The Biden administration's main initial reaction was to have Secretary of State Antony Blinken cancel his planned visit to China. This incident may actually work in favor of the U.S. China is embarrassed that it got caught with its hand in the cookie jar (or more accurately, 60,000 feet above the cookie jar) and this could give the U.S. more leverage when Blinken finally makes the trip.

When the story broke, the natural reaction from the Republicans was to demand that the Air Force shoot the balloon down. Among many Republican politicians demanding this were Reps. Marjorie Taylor Greene (R-GA) and Ryan Zinke (R-MT). Ditto Sens. Marco Rubio (R-FL) and Tim Scott (R-SC). When there is a problem about something, it is a characteristic Republican reaction to shoot first and ask questions later. Donald Trump Jr. urged Americans to take matters into their own hands and shoot the balloon down themselves. Junior needs to spend more time brushing up his gunmanship. A bullet from a powerful .30-06 rifle might reach 10,000 feet. How it would climb the next 50,000 feet to hit a moving balloon is an exercise left to the reader. Sen. Josh Hawley (R-MO) condemned Joe Biden for not shooting the balloon down over Montana and called for an investigation.

The Pentagon said that shooting the balloon down at 60,000 feet wouldn't be so easy and that when it landed, the payload it is carrying, which is as large as three buses, could kill someone, even in a rural area. Besides, military experts believe the balloon probably wouldn't get much information beyond what spy satellites get all the time. No doubt the Pentagon would have liked to cause the balloon to slowly deflate so it lands softly to allow military experts to examine the equipment to see what China is capable of, but that wasn't feasible. Try making a teeny tiny hole in a party balloon with a itsy bitsy pin some time and see if it deflates slowly. Plans for capturing the balloon in a net and dragging it down were considered but ruled out because it was too big. Also, China knew that there was a chance the U.S. military could capture the balloon, so it probably does not contain any super-secret equipment. One theory about the balloon is that it was just a probe to see if Biden was so distracted by the war in Ukraine that he didn't react at all. Undoubtedly there will be more follow-up behind the scenes in the coming days.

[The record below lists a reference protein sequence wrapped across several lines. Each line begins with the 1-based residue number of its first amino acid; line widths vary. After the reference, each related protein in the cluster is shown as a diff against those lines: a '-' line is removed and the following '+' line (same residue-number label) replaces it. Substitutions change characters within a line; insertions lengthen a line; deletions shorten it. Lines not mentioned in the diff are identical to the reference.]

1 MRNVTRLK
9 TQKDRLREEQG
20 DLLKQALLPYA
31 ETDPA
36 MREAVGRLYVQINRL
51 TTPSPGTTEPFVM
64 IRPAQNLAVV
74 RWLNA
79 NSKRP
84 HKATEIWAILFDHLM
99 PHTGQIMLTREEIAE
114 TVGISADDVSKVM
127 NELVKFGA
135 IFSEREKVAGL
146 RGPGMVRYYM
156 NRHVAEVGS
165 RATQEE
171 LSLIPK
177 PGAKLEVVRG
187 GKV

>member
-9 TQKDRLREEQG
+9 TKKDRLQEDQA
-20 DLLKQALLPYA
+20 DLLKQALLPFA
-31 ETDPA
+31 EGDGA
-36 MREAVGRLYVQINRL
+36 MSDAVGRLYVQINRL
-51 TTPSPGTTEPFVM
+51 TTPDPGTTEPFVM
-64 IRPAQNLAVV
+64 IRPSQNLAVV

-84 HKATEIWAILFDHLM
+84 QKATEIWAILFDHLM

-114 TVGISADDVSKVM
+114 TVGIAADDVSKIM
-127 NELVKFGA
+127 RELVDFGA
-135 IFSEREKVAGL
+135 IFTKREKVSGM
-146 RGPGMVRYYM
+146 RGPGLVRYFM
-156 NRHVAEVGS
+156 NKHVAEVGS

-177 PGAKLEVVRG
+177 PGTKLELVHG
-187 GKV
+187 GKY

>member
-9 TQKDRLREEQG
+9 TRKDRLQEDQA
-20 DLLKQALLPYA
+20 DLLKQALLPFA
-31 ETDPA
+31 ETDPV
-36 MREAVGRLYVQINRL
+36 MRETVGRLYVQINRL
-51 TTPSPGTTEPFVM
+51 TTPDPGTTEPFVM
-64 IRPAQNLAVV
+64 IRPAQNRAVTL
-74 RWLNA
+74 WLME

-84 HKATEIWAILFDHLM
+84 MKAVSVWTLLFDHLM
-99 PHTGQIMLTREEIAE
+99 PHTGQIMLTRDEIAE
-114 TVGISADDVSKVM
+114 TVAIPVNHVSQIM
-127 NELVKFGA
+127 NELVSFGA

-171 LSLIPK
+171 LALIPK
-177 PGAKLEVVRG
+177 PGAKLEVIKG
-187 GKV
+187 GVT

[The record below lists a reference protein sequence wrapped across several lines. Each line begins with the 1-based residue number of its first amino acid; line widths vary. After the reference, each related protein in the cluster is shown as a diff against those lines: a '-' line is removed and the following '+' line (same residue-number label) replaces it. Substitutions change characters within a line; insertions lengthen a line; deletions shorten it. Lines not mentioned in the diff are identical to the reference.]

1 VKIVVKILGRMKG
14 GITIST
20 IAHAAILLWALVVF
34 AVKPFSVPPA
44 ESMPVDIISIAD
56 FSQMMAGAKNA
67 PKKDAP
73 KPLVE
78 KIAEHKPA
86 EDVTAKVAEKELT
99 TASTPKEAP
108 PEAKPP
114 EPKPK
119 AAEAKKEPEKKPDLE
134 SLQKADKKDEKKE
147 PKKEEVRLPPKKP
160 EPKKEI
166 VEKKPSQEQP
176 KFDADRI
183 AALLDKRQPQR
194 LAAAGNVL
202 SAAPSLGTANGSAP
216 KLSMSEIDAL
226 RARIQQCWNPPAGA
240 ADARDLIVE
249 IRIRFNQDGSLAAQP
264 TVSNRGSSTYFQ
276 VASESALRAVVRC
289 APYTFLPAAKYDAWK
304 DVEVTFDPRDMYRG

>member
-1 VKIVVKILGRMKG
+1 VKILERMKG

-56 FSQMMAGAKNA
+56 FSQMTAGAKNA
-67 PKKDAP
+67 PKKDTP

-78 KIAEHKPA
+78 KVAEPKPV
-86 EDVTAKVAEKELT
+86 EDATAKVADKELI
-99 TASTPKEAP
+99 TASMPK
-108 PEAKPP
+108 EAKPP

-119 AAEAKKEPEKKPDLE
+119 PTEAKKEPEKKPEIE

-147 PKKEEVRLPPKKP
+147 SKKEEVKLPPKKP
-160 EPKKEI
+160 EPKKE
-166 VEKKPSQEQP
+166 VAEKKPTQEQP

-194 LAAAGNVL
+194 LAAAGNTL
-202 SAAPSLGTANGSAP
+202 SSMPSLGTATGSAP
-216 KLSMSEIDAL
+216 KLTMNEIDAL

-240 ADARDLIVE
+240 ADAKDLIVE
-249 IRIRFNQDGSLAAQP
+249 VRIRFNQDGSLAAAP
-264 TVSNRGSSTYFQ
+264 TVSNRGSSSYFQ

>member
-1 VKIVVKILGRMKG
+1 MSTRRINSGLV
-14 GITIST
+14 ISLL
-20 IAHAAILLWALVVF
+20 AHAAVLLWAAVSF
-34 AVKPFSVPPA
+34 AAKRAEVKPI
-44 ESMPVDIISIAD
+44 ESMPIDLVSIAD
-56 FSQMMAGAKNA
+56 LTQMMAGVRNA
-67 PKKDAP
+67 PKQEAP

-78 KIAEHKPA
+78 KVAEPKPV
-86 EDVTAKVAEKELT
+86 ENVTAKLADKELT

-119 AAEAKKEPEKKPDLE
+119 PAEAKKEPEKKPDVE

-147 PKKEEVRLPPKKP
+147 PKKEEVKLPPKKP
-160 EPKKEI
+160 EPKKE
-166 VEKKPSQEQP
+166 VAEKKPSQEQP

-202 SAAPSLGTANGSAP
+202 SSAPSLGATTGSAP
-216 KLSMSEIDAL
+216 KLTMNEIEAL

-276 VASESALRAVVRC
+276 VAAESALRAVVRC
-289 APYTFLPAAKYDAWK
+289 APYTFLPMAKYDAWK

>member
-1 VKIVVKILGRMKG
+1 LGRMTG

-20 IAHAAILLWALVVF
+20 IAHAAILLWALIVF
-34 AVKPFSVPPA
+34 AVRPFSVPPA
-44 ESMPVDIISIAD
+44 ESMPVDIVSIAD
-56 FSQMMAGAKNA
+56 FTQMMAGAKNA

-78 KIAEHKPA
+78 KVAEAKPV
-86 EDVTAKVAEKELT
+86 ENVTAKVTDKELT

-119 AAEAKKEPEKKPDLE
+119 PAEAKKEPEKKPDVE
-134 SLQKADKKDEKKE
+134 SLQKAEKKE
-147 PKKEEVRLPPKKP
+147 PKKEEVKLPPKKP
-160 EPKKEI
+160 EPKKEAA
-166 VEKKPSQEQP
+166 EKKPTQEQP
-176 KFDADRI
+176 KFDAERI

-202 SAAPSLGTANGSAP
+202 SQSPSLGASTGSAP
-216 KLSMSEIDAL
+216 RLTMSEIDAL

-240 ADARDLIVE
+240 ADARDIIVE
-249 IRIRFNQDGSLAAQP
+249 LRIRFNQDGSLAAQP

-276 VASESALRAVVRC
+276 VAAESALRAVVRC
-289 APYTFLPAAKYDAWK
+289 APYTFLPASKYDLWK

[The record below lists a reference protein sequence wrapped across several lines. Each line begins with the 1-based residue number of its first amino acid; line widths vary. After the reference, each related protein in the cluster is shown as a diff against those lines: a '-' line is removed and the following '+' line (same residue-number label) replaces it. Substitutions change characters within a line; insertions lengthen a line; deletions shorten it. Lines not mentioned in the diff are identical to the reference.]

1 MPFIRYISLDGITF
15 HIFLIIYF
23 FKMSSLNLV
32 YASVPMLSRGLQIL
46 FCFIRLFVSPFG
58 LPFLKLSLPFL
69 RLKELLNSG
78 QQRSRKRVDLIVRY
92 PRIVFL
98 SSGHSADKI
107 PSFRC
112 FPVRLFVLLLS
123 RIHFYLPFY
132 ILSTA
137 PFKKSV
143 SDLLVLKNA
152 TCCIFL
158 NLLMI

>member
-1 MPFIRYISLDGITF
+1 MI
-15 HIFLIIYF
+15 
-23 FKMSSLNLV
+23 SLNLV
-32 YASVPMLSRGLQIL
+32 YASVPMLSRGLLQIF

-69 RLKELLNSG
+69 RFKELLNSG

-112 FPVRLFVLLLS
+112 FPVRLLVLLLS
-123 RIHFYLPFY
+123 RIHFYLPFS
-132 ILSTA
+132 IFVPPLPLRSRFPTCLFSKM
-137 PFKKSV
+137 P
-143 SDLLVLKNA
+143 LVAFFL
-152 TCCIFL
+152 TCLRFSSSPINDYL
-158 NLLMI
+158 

On Saturday, Biden ordered the Air Force to shoot the balloon down as soon as it got over water and the falling debris would not endanger any Americans. This was accomplished Saturday afternoon when an F-22 fighter fired a single air-to-air Sidewinder missile that took the balloon down off the coast of South Carolina. An eyewitness who lives on Pawley's Island, SC, said that "the round big white ball that we saw all of a sudden looked like a shriveled Kleenex." If you want to get the whole story, including a map of the balloon's path and the shoot-down, in a 3-minute video clip, here it is:

The payload landed in water only 47 feet deep, which will make recovery relatively easy, although it will take several days. A Navy ship was on the scene almost immediately and other Navy and Coast Guard ships followed soon. Navy divers will try to collect every bit of debris they can find. At a depth of 47 feet, the divers can use commercial SCUBA gear instead of deep sea diving equipment. Depending on the water temperature, the divers should be able to stay down there for 1 to 1½ hours. Once all the pieces have been recovered, they will be taken to an FBI lab in Virginia for analysis.

Will this be a big issue in 2024? Republicans will try to make it so, but Biden's answer will continue to be: "I wanted it shot down early on, but defense experts told me that people could be killed by falling debris, so I waited until it was over the ocean and then immediately gave the order to shoot." Our guess is that people will accept that and the issue will be long forgotten in a year. (V)